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Figure. Schematic Representation of Call Script
Figure. Schematic Representation of Call Script

If in step 2 the caller was told that she was unable to access emergency contraception based on her age, that answer was considered to be misinformation regarding over-the-counter access. The understood age to dispense emergency contraception over-the-counter was not obtained in this situation due to concern that if callers asked this question, it would be perceived by the pharmacy staff as an attempt to obtain information to guarantee access when they presented in person to the pharmacy.

Table. Outcomes Examined Based on Census Block Group Median Household Incomea
Table. Outcomes Examined Based on Census Block Group Median Household Incomea
1.
Kost K, Henshaw S, Carlin L. US Teenage Pregnancies, Births and Abortions: National and State Trends and Trends by Race and Ethnicity. New York, NY: Guttmacher Institute; 2010
2.
Kowaleski-Jones L, Wolfinger NH. Fragile Families and the Marriage Agenda. New York, NY: Springer; 2006
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Miller BC, Benson B, Galbraith KA. Family relationships and adolescent pregnancy risk: a research synthesis.  Dev Rev. 2001;21(1):1-38Article
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Agency for Healthcare Research and Quality.  National Healthcare Disparities Report. Rockville, MD: US Dept of Health and Human Services; 2010
5.
Hastings J, Taylor S, Austin MJ. The status of low-income families in the post-welfare reform environment: mapping the relationships between poverty and family.  J Health Soc Policy. 2005;21(1):33-63PubMedArticle
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GeoLytics Inc.  Official Census 2010 data. http://www.geolytics.com/USCensus,Census%202010,Products.asp. Accessed April 22, 2011
Research Letter
January 25, 2012

Access to Emergency Contraception for Adolescents

Author Affiliations

Author Affiliations: Boston Medical Center, Boston, Massachusetts (Drs Wilkinson and Silverstein and Ms Suther) (tracey.wilkinson@bmc.org); and Boston University School of Public Health, Boston, Massachusetts (Dr Cabral). Ms Fahey was a research assistant for the study and was attending Boston University.

JAMA. 2012;307(4):362-363. doi:10.1001/jama.2011.1949

To the Editor: In 2009, the US Food and Drug Administration facilitated access to emergency contraception among adolescents by making it available over-the-counter to individuals aged 17 years or older. A disproportionate number of teen pregnancies occur among adolescents from disadvantaged neighborhoods.13 The availability and accessibility of emergency contraception in these neighborhoods relative to more affluent ones is unknown.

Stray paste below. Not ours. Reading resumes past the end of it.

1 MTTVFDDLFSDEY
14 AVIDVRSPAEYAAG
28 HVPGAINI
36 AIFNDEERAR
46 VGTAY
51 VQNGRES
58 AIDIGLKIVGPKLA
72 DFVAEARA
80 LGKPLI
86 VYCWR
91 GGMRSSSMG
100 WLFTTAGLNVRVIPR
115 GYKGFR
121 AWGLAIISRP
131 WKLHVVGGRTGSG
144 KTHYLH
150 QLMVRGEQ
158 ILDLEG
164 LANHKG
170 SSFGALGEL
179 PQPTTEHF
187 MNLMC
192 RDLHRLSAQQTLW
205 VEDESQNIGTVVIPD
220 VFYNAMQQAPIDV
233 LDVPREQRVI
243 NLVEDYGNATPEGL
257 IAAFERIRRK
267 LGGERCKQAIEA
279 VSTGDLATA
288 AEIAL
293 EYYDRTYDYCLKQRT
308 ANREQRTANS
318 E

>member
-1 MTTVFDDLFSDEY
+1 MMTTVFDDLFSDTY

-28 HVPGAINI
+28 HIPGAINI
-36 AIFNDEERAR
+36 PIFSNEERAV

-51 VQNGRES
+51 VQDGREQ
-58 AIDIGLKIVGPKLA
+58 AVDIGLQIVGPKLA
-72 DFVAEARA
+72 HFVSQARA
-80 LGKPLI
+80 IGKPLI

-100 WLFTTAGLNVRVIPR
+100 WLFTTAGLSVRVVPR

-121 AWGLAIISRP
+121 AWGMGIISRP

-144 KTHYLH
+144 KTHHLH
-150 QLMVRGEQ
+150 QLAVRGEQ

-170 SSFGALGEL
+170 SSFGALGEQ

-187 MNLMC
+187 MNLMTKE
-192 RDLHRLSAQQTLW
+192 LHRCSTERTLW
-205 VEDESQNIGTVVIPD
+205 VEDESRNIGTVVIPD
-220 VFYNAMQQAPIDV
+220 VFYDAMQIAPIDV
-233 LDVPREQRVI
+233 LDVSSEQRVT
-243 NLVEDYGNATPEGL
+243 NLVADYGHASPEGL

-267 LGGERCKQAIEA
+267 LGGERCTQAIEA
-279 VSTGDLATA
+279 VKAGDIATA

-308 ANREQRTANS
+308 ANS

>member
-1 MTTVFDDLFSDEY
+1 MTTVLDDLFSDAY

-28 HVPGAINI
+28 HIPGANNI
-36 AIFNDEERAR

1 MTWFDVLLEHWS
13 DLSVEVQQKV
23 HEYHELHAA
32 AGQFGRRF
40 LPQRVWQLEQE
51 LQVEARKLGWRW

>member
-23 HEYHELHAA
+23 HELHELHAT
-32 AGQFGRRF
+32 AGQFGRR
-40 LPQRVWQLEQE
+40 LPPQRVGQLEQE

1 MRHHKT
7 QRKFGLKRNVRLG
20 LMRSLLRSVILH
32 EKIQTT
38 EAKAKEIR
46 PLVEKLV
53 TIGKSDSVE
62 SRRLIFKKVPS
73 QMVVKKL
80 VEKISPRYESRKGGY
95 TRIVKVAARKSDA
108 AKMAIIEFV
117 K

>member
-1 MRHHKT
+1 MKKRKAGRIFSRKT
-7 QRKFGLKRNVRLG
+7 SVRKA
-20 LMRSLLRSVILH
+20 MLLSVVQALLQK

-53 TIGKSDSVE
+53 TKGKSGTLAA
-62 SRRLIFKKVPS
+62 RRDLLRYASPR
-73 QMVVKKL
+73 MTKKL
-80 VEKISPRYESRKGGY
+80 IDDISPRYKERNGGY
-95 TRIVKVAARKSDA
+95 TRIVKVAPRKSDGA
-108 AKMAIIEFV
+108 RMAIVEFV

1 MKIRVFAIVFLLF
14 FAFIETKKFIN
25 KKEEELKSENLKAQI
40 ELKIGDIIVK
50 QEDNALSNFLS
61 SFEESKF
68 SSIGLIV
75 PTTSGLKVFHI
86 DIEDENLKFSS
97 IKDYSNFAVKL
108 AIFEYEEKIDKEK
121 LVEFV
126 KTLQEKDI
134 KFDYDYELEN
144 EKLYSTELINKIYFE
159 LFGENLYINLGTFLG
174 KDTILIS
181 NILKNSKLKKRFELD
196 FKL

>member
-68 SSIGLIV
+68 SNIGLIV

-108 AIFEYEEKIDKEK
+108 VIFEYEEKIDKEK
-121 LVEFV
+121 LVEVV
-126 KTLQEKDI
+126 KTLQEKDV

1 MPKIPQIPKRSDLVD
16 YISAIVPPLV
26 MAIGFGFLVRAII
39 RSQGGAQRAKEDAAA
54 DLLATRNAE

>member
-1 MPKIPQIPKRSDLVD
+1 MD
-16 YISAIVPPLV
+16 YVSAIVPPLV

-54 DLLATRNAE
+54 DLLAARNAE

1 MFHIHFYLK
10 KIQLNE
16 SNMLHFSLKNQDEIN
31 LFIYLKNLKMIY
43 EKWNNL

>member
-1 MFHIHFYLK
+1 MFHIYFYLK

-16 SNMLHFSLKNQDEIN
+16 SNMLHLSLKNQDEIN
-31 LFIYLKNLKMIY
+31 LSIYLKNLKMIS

One possibility is that pharmacies in low-income communities are more likely to stock emergency contraception and are more versed in regulations regarding over-the-counter dispensing. Conversely, suboptimal access to many health services has been documented for low-income populations,4,5 and pharmacy staff could be less likely to convey accurate information. We sought to understand differences in availability of and access to emergency contraception across low- and non–low-income US neighborhoods.

Methods

From September to December 2010, female research assistants posing as adolescents who recently had unprotected intercourse were randomly assigned to call every commercial pharmacy in Nashville, Tennessee; Philadelphia, Pennsylvania; Cleveland, Ohio; Austin, Texas; and Portland, Oregon. We chose cities in geographically diverse states without pharmacy access laws that supersede uniform federal regulations. Lists of pharmacies were obtained from state boards of pharmacy. Calls were made weekdays between 9 AM and 5 PM, when pharmacies would presumably be fully staffed. Callers followed standardized scripts (Figure; details available on request) to simulate real-world calls and elicit specific information on emergency contraception availability and access. We examined same-day availability of emergency contraception, whether emergency contraception could be accessed by the caller, and whether the pharmacy communicated the correct age at which emergency contraception is accessible over-the-counter.

Census data from 20106 were merged with pharmacy addresses to determine the median household income of each pharmacy's census block group; 200% of the 2010 federal poverty level was considered low-income. We compared outcome measures across low-income vs non–low-income neighborhoods using logistic regression models, clustering by city, and adjusting for whether the pharmacy was independent or a chain. To exclude the possibility of differential findings between pharmacy chains, we repeated the analyses adjusting for pharmacy chain (eg, CVS/pharmacy, Walgreens) as a fixed effect. The Boston University Medical Center institutional review board deemed this study to be non–human subjects research.